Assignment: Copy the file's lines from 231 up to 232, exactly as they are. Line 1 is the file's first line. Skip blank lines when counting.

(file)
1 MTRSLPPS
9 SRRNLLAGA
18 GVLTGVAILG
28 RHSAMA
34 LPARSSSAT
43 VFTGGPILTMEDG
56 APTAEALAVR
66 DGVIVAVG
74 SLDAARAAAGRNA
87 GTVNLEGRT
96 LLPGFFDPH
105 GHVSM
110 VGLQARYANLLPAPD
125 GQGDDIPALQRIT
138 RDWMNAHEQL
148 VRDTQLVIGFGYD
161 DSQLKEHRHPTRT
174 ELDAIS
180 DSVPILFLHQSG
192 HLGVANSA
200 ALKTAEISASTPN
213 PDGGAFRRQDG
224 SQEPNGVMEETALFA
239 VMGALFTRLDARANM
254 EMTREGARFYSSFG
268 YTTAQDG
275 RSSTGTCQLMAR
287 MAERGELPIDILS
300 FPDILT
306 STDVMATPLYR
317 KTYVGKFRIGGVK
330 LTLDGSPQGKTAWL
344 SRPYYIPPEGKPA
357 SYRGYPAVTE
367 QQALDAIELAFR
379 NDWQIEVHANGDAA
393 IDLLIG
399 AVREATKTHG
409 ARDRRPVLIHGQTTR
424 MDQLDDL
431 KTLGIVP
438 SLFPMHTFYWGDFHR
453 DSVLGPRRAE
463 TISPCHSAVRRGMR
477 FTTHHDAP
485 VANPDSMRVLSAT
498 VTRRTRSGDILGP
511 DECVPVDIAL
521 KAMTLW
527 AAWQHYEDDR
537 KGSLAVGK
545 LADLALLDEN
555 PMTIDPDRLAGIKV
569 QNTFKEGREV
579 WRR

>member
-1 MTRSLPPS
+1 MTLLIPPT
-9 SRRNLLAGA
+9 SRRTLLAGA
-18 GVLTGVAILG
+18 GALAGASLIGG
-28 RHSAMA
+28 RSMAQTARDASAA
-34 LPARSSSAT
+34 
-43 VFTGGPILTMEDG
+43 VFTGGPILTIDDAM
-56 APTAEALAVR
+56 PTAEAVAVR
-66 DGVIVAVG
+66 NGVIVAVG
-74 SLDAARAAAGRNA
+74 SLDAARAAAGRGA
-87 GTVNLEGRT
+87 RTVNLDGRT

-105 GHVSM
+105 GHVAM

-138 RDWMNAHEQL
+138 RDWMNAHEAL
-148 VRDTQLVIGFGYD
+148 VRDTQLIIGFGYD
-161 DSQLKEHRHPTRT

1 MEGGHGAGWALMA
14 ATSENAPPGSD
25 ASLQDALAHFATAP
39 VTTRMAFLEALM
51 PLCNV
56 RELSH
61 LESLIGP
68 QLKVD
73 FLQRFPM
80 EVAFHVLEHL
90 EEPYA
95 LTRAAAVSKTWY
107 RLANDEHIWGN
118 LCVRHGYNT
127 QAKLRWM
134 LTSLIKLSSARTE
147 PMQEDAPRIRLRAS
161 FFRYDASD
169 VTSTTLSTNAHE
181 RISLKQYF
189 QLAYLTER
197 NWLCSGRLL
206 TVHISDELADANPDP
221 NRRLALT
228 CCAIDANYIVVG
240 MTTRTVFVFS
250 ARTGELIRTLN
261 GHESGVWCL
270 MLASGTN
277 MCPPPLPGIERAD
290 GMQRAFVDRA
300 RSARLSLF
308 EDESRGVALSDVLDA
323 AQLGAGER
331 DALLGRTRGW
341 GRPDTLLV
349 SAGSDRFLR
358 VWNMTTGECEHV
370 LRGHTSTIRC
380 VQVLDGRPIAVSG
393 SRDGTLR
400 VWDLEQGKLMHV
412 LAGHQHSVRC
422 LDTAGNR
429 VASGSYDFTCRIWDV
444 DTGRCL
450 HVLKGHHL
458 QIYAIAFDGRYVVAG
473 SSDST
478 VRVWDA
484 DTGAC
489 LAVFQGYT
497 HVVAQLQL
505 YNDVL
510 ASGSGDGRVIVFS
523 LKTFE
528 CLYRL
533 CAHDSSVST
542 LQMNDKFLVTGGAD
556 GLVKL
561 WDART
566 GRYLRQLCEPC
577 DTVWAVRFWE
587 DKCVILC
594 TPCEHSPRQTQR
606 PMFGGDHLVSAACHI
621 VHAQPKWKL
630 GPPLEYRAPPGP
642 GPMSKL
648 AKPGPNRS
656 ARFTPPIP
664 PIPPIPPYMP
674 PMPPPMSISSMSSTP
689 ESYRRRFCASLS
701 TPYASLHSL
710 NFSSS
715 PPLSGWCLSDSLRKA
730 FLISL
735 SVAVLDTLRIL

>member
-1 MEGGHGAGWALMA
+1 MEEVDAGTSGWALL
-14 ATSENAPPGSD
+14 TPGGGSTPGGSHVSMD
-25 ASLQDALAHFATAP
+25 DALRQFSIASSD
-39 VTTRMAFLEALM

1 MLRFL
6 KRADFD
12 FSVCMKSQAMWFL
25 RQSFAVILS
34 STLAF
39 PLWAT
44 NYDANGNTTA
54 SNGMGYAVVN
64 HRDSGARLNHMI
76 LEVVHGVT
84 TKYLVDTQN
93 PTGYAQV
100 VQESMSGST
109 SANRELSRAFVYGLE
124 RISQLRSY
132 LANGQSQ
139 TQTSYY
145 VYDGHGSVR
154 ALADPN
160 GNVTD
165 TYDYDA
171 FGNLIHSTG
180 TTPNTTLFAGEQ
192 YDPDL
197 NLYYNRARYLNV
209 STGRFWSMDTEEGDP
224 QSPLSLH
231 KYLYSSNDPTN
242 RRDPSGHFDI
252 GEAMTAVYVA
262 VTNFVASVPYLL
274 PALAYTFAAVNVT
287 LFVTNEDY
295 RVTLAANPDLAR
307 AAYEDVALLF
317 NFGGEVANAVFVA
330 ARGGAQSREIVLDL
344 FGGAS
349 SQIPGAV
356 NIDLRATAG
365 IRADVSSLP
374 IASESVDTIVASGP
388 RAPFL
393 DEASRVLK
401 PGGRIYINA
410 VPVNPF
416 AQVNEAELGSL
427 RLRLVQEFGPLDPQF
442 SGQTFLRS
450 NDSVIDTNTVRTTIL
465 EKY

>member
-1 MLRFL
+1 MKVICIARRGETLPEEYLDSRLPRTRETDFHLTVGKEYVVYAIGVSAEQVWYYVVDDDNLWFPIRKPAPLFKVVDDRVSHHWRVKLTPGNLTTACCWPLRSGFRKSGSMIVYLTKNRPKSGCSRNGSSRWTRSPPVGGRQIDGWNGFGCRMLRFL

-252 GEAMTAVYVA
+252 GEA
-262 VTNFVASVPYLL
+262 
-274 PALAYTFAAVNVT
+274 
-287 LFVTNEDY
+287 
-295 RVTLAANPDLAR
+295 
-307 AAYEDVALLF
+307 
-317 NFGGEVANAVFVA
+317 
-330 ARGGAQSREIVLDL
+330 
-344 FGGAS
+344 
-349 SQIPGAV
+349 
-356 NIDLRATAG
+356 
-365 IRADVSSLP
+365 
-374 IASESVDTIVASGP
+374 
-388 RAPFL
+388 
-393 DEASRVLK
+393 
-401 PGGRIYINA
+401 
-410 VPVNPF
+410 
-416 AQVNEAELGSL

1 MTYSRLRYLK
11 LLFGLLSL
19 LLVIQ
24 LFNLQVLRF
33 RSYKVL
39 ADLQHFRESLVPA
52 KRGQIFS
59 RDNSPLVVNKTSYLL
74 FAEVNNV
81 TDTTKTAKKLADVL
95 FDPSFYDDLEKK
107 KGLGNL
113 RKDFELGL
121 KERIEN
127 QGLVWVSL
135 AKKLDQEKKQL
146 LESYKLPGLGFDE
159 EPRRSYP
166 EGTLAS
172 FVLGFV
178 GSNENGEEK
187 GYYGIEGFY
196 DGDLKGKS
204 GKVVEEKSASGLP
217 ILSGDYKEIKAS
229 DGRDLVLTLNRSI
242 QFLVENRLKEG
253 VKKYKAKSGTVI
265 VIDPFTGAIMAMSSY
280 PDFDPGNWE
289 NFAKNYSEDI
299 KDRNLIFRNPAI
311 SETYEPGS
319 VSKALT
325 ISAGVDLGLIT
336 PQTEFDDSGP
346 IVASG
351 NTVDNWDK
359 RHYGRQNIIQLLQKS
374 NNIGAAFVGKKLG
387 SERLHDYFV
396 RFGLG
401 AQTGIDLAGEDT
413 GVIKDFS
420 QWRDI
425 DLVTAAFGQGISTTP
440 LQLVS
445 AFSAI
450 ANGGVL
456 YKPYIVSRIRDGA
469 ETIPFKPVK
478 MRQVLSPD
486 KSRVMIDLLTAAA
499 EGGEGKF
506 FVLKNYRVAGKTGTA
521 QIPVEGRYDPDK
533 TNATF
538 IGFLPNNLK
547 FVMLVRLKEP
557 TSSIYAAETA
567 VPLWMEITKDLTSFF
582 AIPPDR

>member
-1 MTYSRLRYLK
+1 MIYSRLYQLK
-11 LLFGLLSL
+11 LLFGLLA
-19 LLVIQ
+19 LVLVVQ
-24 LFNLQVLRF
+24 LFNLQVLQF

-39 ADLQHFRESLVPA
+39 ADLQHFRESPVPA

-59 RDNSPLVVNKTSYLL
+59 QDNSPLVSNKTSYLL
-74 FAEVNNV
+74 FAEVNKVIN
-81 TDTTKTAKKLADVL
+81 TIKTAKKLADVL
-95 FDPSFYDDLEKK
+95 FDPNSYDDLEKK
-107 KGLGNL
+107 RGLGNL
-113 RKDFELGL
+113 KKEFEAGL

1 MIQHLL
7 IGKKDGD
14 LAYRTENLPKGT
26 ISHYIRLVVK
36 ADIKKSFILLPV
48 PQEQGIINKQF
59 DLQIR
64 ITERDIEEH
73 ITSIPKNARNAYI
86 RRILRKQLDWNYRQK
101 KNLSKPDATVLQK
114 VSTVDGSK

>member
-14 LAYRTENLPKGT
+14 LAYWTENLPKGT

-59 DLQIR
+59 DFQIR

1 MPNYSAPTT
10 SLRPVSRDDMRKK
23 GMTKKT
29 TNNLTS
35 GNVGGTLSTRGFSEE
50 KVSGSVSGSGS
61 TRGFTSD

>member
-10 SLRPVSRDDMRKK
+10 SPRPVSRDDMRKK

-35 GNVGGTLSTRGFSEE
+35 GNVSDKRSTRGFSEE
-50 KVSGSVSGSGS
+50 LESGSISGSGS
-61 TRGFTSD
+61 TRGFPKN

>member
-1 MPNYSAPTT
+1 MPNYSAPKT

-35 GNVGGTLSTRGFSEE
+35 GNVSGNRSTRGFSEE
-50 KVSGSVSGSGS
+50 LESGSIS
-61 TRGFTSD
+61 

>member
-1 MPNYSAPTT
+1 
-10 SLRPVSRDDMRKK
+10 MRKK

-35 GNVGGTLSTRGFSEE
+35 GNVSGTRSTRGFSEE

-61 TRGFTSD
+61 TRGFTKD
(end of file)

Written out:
-287 LFVTNEDY
+287 